Security guard protest rages on

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Security guard protest rages on

Ever since a security guard was called a “servant” by the resident representative of an apartment complex in Seoul in May, security guards from all over the country have been gathering at the complex to hold one-man demonstrations.

The controversial case happened on May 13 at an underground parking lot of an apartment complex in Seocho District, southern Seoul.

“Who do you think you are? You [expletive] are nothing but a servant!” a man yells at the apartment security guard in a CCTV camera footage. “You are a servant, you hear me? I am the master and I pay you all!”

The argument broke out when the security guard, Kim Gook-jin, 59, asked the man, the resident representative of the apartment complex, to review a lighting construction contract he signed with a company that the Seocho District Office found faulty. The CCTV footage went viral and Wednesday marked the 44th day of the demonstrations at the complex by security guards from all over the country.

Yoo Seon-hee, a 43-year-old security guard who works in Chuncheon, Gangwon, woke up at 3 a.m. on June 7 to travel to Seocho District, Seoul, held a picket sign at the apartment complex for 30 minutes, and then went back to Chuncheon to start his work on time. The sign read, “A servant? The nation’s 300,000 apartment security guards are seething with rage. Apologize now, resident representative.”

Kang Choong-ki, a 56-year-old security guard of an apartment complex in Guro District, southern Seoul, has already held the same picket sign five times at the apartment complex.

“Not all security guards are spoken to like that guard in the CCTV footage,” Kang said, “but we more or less work in similar conditions.”

A 45-year-old female security guard surnamed Lee used to work at an apartment complex in Seongbuk District. She says she became involved in a lawsuit in which a group of residents sued other residents for soil erosion possibly caused by gardening work. When the plaintiff group requested Lee to be the litigation representative, and she accepted, the defendant group fired her for being “a security guard who sues residents.”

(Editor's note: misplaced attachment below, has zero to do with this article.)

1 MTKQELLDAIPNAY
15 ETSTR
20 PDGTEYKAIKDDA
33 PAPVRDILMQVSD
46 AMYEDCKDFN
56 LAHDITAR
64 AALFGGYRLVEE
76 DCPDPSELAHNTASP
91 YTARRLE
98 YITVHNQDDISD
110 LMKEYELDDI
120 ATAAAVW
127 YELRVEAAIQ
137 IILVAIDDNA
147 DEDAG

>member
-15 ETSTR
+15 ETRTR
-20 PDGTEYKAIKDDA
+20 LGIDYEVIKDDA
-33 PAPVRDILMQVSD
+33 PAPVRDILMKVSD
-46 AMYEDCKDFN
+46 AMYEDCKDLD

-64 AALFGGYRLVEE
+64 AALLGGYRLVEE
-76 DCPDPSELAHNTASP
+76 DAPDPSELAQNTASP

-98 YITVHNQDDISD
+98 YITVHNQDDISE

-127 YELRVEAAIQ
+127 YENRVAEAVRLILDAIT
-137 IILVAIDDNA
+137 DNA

In another case, a resident beat a security guard in Suwon, Gyeonggi, when he did not comply with the resident’s demand to move a stroller sitting in a hallway of the apartment complex.

According to the Seoul Labor Center last year, 22 percent of 455 security guards in Seoul said they have been verbally or physically mistreated by their residents.

Security guards need to pass a license exam that tests them on civil law, accounting principles and construction basics, as well as laws on apartment management, in order to apply for apartment security guard jobs. Given that security guard positions are frequently sought by retirees, guards tend to have ample experience from their lifetime careers.

“When I worked as a guard in South Chungcheong,” said Yoo Seon-hee, “the resident representative told me that a ‘good security guard’ is not one who does his or her job well but one who takes female members of the apartment representative body to karaoke bars and entertains them.”

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